Posted on May 9, 2019
I’ve always thought of Philip Jose Farmer as a fantasy writer and, not being very much into fantasy, I’ve actively avoided him. But lately, I’ve been feeling the need to circle back to the books I skipped during my formative years for whatever reason and since I loved PJF’s take on Vonnegut’s fictional author Kilgore Trout in Venus on the Half Shell, I thought I’d try one of his more famous works.
And, frankly, the title kind of grabbed me.
I didn’t know anything about the Riverworld series so it was just a lucky shot that dropped me into the first book. For those of you who haven’t read the series, it’s about an Earth-like planet that has been terraformed to have its entire surface covered by one massive, winding river. The engineers who accomplished this miraculous feat then resurrected every sentient being who ever lived on Earth into the valley that follows it.
No one knows why they’ve been resurrected and there is precious little logic about how the various races/nations/languages are distributed along the shore. Whoever has done this has not given a reason or communicated with the resurrectees in any way. The only indication of their presence is the mushroom-shaped Grail Stones that provide food, drink, clothing and many luxury items one would not expect to find in Heaven.
PJF made an interesting choice for his protagonist by choosing a man from history who is arguably more interesting in his life than he possibly can be in this made up story. Richard Francis Burton is the epitome of British colonialism and overreach. A classic “explorer” who travels the world to put his lens on every culture and society he encounters.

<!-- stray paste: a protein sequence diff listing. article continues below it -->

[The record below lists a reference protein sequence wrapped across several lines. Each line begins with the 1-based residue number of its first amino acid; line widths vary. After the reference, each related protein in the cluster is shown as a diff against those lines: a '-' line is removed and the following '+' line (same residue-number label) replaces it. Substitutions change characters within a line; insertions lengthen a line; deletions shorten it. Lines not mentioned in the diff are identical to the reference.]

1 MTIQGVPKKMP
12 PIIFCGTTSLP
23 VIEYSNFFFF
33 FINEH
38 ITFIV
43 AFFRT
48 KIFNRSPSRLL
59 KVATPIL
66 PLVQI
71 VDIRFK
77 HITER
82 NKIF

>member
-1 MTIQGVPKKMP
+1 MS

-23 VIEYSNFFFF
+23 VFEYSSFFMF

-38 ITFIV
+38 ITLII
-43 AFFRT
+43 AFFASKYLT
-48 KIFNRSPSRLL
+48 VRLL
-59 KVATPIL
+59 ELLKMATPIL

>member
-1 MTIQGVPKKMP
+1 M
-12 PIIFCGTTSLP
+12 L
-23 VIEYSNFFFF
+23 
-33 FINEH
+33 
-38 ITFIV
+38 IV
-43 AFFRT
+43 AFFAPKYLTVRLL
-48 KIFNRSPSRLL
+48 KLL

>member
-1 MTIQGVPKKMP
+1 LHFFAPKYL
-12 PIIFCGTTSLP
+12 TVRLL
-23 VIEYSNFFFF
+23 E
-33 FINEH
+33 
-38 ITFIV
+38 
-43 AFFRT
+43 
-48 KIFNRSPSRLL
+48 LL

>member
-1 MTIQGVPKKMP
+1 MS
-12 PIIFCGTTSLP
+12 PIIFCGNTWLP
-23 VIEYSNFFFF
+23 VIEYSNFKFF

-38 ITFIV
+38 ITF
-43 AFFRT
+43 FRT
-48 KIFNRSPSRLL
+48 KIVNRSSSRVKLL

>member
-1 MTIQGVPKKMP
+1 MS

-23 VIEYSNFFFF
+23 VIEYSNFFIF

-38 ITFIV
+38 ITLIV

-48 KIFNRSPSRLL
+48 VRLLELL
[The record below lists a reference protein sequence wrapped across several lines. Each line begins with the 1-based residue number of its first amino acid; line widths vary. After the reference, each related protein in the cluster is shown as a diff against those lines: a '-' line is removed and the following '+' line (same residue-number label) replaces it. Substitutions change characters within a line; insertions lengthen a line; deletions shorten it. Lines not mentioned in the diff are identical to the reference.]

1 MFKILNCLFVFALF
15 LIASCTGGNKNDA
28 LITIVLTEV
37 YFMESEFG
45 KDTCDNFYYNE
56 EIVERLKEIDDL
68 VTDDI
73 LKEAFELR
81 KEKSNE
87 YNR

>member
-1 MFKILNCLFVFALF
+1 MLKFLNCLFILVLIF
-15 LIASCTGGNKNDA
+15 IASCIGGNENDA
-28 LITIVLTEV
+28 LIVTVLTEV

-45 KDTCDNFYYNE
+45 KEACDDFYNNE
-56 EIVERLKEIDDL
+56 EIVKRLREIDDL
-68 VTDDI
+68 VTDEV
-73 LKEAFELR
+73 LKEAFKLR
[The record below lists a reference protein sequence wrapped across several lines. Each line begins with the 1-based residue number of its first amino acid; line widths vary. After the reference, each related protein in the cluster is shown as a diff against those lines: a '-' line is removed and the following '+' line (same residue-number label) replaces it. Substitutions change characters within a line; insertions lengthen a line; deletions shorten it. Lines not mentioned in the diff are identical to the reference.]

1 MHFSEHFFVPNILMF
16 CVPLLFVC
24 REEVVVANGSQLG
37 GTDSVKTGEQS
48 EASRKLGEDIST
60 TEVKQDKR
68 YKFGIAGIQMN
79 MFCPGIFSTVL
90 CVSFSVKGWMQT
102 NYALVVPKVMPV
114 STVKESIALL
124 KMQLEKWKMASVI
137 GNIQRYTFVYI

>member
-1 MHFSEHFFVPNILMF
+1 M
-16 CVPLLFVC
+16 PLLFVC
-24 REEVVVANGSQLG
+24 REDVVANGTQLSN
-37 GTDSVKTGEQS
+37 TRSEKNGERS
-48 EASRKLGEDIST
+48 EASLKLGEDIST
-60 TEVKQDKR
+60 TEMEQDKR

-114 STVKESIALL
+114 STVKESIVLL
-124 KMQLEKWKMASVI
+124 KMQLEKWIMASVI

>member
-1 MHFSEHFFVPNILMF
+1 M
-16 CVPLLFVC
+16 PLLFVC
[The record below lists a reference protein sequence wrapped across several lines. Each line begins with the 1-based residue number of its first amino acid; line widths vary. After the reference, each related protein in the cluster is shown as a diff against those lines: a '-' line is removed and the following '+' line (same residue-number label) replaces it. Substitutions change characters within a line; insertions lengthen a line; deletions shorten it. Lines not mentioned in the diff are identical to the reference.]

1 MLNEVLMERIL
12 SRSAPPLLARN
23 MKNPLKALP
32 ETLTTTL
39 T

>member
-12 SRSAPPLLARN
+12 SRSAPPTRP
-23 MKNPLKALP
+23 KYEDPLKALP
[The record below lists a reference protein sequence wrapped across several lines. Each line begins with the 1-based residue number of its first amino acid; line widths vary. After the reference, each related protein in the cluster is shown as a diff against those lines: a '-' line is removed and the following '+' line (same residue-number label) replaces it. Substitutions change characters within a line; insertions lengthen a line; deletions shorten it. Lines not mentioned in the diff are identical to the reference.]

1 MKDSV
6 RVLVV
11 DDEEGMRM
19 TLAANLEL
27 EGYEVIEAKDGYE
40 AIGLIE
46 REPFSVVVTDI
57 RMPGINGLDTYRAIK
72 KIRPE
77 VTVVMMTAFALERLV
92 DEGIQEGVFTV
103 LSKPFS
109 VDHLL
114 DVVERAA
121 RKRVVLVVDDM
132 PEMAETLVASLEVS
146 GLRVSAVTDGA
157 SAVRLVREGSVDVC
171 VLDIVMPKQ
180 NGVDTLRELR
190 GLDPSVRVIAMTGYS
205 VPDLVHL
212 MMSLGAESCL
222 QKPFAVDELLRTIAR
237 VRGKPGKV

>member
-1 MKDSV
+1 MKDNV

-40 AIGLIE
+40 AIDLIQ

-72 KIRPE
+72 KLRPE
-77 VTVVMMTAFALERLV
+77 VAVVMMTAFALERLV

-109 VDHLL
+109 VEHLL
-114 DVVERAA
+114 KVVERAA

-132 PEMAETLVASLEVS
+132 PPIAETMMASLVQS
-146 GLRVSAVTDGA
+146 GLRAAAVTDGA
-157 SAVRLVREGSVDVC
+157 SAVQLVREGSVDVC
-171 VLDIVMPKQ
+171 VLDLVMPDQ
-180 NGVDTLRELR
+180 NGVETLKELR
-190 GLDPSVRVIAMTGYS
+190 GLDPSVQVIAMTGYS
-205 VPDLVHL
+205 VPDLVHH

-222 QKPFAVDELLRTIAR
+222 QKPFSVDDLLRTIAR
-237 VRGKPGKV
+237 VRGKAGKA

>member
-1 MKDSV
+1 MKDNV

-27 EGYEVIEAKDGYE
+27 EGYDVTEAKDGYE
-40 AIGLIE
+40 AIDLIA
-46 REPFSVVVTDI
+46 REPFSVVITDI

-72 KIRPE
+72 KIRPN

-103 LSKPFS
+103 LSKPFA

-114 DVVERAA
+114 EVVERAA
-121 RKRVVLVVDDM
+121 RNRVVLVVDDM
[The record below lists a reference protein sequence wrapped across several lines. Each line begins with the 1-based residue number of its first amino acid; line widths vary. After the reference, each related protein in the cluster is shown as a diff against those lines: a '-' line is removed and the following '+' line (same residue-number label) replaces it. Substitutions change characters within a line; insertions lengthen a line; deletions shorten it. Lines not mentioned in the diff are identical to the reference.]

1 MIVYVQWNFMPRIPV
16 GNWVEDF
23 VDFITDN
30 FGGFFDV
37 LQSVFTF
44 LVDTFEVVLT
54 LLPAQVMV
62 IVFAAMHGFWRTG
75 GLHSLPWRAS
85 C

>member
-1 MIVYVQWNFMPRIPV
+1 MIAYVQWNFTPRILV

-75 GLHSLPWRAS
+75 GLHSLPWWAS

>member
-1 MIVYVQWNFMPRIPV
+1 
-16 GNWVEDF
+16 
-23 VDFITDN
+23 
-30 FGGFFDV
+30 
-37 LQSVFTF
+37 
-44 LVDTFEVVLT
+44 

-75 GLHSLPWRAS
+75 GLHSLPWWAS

I think that PJF probably felt differently about this kind of man in 1971 than we do now. Colonialism and Cultural Appropriation being pejorative terms now, I had a tendency to react negatively to information about Burton that PJF presented as bold or heroic. For instance, Burton infiltrated Mecca during Ramadan disguised as an Arab.
Regardless of his historical nature, Burton is presented much like Heinlein’s “competent man” for most of the story. His curiosity about the river valley drives him to relentlessly pursue answers even when the creatures running Riverworld actively try to stop him. He’s also a “competent man” character in the way he is presented with obstacles and consistently overcomes them with logic and level-headed thinking.
He’s not bloodless, though. Burton is presented as a passionate and prideful man whose love for a woman who will not have him is never fully resolved in this first book of the story. He also has a difficult relationship to the legacy he left on Earth, marred as it was by his wife who burned many of his journals and other writings after his death.
Having sort of chipped away at it, I really need to come back around and explain how much I enjoyed To Your Scattered Bodies Go.
PJF’s writing style is minimalist but not to the point of strangling his world building or his characterization. As such, it provides a fast narrative that quickly establishes the environment, introduces the characters, and charges into action. And while I prefer lots of action in the stories I read, I find the ones that consist only of action are boring. PJF avoids this problem by creating real emotional constructs for fully realized characters who expose their true selves through conflict.
An efficient but rich experience. One I plan to continue in the sequels where the mysteries of Riverworld will hopefully be solved.